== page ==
Japanese researchers: Life appeared on Earth a "geological second" after its formation

Researchers from Tokyo University published their most recent fossil findings that contain organic life forms dating back to 4-billion years ago, indicating that life may have formed on Earth earlier than previously believed.
Life may have appeared on Earth soon after its formation, Illustration Photo Credit: Reuters/Channel 2 News

According to researchers in Japan, life forms on Earth present 4 billion years ago have been identified. Ancient fossils uncovered, provide evidence of life on the planet at a time when oxygen was barely present in the atmosphere.

The group of researchers from Tokyo discovered graphite grains, a form of carbon, from ancient sedimentary rocks in the Labrador region of eastern Canada, which they claim are the oldest fossils containing evidence of life. Previous discoveries of the oldest evidence of life estimated to be 3.8 to 4.3 billion years old was announced last March at an archaeological site in Quebec

However, researcher Tsuyoshi Komiya of Tokyo University, who published the new findings, argues that the dating method used on the previously discovered fossils is "controversial." Komiya told the AFP that his team has samples from the earliest upper crust rocks preserved on Earth.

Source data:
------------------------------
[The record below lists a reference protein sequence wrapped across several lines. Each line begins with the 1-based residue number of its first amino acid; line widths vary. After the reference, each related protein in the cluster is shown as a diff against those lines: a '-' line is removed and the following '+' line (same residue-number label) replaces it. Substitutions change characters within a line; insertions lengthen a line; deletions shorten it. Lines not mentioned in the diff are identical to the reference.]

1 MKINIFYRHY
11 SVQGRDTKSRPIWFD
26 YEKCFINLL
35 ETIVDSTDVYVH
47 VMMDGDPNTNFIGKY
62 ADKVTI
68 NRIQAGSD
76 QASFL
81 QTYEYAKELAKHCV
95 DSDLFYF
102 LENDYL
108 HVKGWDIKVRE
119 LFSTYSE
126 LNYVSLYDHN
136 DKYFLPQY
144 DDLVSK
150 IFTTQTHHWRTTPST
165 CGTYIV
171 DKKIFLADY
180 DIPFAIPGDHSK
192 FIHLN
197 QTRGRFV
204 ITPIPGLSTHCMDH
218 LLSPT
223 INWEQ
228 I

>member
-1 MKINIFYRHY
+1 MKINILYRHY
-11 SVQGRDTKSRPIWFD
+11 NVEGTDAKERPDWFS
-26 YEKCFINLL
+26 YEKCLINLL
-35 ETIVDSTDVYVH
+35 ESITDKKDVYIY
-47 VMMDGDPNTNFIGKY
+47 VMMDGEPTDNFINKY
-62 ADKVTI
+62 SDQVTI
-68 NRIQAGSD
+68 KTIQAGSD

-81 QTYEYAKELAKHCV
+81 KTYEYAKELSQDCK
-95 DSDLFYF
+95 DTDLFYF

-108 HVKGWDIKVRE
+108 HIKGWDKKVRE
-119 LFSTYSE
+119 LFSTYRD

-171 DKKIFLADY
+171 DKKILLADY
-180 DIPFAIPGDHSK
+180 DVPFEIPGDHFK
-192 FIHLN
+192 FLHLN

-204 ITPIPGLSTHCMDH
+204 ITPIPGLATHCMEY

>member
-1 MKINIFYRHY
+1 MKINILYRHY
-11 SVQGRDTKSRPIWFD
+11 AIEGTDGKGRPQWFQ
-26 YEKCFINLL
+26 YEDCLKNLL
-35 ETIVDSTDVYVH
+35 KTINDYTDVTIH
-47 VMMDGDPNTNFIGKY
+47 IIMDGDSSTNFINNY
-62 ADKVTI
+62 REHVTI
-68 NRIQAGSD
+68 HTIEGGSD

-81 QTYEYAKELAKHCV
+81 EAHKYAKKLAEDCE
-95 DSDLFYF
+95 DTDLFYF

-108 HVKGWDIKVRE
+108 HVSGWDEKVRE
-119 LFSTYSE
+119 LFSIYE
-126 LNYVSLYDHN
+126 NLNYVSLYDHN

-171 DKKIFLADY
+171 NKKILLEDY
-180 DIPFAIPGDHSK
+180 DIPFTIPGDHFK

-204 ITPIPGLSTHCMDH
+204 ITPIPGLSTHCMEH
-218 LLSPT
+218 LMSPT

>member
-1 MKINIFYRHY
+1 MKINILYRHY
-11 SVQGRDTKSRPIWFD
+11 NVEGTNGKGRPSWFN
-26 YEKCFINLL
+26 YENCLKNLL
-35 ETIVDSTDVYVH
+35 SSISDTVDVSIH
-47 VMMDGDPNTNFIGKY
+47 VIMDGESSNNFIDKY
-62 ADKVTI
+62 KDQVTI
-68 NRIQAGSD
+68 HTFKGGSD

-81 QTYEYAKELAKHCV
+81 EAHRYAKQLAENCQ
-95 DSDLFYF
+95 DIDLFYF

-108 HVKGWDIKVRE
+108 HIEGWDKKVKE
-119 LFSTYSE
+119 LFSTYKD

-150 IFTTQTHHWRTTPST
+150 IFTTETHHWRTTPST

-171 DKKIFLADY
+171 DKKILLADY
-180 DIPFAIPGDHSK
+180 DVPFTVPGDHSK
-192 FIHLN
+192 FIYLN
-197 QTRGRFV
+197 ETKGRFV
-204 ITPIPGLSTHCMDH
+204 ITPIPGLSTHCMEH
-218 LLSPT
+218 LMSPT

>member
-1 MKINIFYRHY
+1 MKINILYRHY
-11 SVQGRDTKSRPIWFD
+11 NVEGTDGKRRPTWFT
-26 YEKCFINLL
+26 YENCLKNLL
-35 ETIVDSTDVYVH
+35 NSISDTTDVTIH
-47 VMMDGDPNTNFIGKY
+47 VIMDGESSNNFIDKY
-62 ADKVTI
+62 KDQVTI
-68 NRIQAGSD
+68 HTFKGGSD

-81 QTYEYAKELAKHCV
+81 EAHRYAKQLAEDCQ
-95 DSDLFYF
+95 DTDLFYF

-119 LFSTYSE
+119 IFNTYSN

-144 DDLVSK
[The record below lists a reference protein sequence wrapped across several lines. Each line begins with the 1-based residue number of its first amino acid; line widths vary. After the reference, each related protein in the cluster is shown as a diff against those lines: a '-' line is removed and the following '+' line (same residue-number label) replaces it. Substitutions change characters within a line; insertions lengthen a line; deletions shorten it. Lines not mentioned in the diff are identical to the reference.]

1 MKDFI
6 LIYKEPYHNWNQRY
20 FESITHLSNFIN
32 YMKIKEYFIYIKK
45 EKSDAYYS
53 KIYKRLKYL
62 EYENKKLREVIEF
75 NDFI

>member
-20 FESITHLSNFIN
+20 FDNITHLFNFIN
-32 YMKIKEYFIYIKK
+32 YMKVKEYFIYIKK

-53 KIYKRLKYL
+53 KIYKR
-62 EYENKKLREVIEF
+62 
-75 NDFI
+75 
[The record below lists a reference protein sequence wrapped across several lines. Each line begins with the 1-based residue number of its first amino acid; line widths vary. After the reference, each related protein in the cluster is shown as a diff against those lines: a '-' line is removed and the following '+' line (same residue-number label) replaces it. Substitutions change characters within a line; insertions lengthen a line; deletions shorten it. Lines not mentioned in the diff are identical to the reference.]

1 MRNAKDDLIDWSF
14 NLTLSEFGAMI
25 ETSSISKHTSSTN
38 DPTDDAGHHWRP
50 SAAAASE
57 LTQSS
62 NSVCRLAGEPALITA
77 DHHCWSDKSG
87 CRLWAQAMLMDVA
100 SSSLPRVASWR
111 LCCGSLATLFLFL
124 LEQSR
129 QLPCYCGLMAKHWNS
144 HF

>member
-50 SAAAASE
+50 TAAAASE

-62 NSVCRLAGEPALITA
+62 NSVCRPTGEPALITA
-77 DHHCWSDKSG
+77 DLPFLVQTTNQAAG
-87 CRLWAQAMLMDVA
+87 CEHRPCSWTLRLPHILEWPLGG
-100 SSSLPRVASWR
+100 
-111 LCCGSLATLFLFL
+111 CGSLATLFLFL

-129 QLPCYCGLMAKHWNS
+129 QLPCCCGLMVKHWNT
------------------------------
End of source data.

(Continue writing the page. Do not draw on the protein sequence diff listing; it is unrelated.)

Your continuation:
Fossil evidence of early organisms are rare and rocks that survive from these periods are often damaged over time. Scientists who search for evidence of ancient life forms on Earth  find it particularly difficult to prove that organic remains that are found were in fact created by living organisms, rather than by geological processes.

If the Japanese researchers’ findings are accurate, it means that life appeared on the Earth a single "geological second" after the planet’s formation, some 4.5 billion years ago. Before the aforementioned fossils were found in Quebec, the oldest evidence of life was unearthed at the polar ice caps in Greenland and dated back to about 3.7 billion years ago.



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